67C-29 Release of acrylamide from a food matrix during in-vitro digestion

TS Nordman, DG Peterson, Richard Owusu-Apenten, K Seetharaman

Research output: Chapter in Book/Report/Conference proceedingConference contribution

Abstract

Acrylamide has been found in several common food products including potato chips in concentrations that is a concern for human health. The influence of different extraction techniques on acrylamide content in foods has not yet been fully investigated. Extraction and clean-up procedures cause the greatest differences in the current analytical methods. Gastric pepsin and the enzymes in pancreatic secretion may alter the release of acrylamide and therefore the amount transferred through the intestinal mucosa. The objective was to study the effect of digestion on the release of acrylamide from a food matrix. For this purpose we simulated the human gastric and intestinal digestive phases in one sequence applied to baked potato chips. Baked chips were defatted with hexane, milled, and digested by using pH-adjusted solutions of pepsin, pancreatin, amylases, and bile salts at 37 ??C. Defatted chips were also alternatively subjected to a short cold digestion or a treatment with only water. These three aqueous mixes were freeze-dried and the residues extracted using pure methanol in a two-step process. After filtration all samples were analyzed for acrylamide content using gas chromatography. The results showed that chips that had been subjected to a full digestion protocol permitted a significantly higher content of acrylamide (1125 ppb) to be detected compared to chips that were only briefly treated with enzymes (547 ppb) or treated only with water (711 ppb). No effect of the added reagents themselves was apparent, and the water treated chips were likely more efficiently extracted than the cold digestion treated chips. We conclude that the highest concentration of acrylamide was obtained due to inclusion of a digestion step. The results indicate that the extraction technique must be carefully adapted to the matrix and in vivo digestion is likely to modify the body's access to acrylamide in food.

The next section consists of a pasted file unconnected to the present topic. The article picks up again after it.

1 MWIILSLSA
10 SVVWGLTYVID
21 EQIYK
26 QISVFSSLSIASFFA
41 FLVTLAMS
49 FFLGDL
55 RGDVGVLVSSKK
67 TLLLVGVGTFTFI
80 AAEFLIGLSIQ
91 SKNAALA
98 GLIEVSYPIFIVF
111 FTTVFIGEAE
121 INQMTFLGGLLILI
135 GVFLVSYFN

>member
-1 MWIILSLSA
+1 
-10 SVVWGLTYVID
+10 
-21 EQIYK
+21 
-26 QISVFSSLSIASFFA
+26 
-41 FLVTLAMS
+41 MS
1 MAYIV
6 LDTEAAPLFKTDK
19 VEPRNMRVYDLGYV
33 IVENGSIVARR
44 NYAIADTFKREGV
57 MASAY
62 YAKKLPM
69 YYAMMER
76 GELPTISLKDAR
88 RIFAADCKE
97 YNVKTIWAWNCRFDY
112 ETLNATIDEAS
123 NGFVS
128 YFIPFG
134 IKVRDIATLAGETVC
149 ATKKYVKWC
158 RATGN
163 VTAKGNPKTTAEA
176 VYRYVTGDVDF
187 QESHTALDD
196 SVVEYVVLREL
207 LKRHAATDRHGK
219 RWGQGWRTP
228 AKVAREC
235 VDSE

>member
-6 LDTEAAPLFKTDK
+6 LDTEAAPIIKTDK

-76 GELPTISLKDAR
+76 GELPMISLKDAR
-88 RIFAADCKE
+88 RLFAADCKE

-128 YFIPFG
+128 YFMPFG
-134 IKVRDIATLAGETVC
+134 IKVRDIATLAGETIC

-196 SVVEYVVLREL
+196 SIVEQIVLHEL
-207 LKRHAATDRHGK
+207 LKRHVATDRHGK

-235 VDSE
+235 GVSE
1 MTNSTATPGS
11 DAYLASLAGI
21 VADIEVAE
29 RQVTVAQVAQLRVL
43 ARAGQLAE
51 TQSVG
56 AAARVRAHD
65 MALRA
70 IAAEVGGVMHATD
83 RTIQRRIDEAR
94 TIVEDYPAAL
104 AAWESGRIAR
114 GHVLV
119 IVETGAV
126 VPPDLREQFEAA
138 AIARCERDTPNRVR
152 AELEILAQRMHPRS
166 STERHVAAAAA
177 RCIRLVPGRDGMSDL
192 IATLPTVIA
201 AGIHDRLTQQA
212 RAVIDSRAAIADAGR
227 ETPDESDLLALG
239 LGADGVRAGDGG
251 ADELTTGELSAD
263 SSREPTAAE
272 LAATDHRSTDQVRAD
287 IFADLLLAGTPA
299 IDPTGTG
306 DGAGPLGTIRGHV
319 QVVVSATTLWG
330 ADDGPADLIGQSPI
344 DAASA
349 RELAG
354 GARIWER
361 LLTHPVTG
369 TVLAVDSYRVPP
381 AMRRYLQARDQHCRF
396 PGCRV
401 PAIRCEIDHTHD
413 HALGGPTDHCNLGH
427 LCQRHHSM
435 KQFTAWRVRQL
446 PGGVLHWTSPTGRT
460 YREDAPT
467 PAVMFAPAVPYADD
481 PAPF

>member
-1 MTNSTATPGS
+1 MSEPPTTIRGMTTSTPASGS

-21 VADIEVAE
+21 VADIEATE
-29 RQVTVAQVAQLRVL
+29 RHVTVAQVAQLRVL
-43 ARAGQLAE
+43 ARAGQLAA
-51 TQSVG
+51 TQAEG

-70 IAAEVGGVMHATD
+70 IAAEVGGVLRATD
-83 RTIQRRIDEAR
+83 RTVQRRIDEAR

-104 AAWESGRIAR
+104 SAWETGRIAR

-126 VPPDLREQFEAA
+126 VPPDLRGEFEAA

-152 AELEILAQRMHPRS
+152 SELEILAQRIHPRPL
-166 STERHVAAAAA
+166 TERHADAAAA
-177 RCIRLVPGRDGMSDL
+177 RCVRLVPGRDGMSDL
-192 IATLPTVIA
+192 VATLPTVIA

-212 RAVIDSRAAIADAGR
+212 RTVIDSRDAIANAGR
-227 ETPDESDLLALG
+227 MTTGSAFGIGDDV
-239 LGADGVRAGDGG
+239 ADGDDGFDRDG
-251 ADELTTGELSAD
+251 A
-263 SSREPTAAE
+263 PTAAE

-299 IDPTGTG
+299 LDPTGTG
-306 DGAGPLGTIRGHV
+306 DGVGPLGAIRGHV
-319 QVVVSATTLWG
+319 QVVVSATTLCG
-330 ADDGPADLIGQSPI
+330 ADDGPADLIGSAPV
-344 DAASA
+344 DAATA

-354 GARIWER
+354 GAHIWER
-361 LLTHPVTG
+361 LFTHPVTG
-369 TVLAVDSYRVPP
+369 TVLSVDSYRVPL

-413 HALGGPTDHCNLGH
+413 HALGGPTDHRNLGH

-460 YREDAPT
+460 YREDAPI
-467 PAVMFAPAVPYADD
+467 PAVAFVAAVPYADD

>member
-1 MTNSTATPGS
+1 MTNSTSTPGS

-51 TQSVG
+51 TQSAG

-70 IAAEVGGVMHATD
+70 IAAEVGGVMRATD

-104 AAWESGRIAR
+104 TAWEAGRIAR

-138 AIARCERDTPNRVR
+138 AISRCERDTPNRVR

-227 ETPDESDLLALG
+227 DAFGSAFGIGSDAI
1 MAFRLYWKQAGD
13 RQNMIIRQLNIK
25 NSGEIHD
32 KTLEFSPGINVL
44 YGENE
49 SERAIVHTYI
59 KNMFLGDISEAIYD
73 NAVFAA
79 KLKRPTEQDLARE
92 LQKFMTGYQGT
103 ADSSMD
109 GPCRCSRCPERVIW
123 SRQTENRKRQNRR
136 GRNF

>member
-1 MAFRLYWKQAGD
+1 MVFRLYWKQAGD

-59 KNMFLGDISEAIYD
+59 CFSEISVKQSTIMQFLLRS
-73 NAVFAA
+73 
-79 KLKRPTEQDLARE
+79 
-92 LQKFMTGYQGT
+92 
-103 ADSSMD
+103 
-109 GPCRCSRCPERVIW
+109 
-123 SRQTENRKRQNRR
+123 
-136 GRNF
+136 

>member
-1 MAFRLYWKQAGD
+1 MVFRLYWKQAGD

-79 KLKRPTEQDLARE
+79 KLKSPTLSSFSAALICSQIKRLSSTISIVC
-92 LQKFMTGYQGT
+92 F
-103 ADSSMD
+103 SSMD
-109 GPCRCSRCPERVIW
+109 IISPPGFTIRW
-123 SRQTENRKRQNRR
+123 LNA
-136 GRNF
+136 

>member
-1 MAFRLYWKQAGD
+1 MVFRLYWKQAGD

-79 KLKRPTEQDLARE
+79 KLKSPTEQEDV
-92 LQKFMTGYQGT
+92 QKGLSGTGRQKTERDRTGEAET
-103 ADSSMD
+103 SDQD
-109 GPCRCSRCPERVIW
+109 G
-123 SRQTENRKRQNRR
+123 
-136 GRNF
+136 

LanguageEnglish
Title of host publicationUnknown Host Publication
Place of PublicationChicago, IL
Number of pages1
Publication statusPublished - 2004
Event2004 IFT Annual Meeting, July 12 - 16, Las Vegas, NV - Las Vegas, USA
Duration: 1 Jan 2004 → …

Conference

Conference2004 IFT Annual Meeting, July 12 - 16, Las Vegas, NV
Period1/01/04 → …

Fingerprint

in vitro digestion
food matrix
acrylamides
digestion
potato chips
pepsin
stomach
water
pancreatin
bile salts
intestinal mucosa
enzymes
amylases
hexane
analytical methods